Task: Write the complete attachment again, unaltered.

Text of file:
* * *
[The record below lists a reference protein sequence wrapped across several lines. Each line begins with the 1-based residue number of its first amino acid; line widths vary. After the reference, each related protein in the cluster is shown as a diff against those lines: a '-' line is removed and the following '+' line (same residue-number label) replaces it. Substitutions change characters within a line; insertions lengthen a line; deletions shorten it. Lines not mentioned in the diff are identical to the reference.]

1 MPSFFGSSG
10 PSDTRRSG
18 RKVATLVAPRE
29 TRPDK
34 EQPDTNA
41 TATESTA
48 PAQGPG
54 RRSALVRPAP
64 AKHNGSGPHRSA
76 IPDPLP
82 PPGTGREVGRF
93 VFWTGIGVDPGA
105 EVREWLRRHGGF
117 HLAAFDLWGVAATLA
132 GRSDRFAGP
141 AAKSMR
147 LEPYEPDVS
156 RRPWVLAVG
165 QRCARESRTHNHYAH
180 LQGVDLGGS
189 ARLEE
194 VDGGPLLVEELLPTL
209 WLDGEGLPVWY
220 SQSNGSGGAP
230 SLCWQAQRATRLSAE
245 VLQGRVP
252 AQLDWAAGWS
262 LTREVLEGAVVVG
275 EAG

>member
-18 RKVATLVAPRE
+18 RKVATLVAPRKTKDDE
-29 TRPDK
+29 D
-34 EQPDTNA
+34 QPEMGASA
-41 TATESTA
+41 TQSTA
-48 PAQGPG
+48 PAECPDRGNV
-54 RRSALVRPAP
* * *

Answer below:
[The record below lists a reference protein sequence wrapped across several lines. Each line begins with the 1-based residue number of its first amino acid; line widths vary. After the reference, each related protein in the cluster is shown as a diff against those lines: a '-' line is removed and the following '+' line (same residue-number label) replaces it. Substitutions change characters within a line; insertions lengthen a line; deletions shorten it. Lines not mentioned in the diff are identical to the reference.]

1 MPSFFGSSG
10 PSDTRRSG
18 RKVATLVAPRE
29 TRPDK
34 EQPDTNA
41 TATESTA
48 PAQGPG
54 RRSALVRPAP
64 AKHNGSGPHRSA
76 IPDPLP
82 PPGTGREVGRF
93 VFWTGIGVDPGA
105 EVREWLRRHGGF
117 HLAAFDLWGVAATLA
132 GRSDRFAGP
141 AAKSMR
147 LEPYEPDVS
156 RRPWVLAVG
165 QRCARESRTHNHYAH
180 LQGVDLGGS
189 ARLEE
194 VDGGPLLVEELLPTL
209 WLDGEGLPVWY
220 SQSNGSGGAP
230 SLCWQAQRATRLSAE
245 VLQGRVP
252 AQLDWAAGWS
262 LTREVLEGAVVVG
275 EAG

>member
-18 RKVATLVAPRE
+18 RKVATLVAPRKTKDDE
-29 TRPDK
+29 D
-34 EQPDTNA
+34 QPEMGASA
-41 TATESTA
+41 TQSTA
-48 PAQGPG
+48 PAECPDRGNV
-54 RRSALVRPAP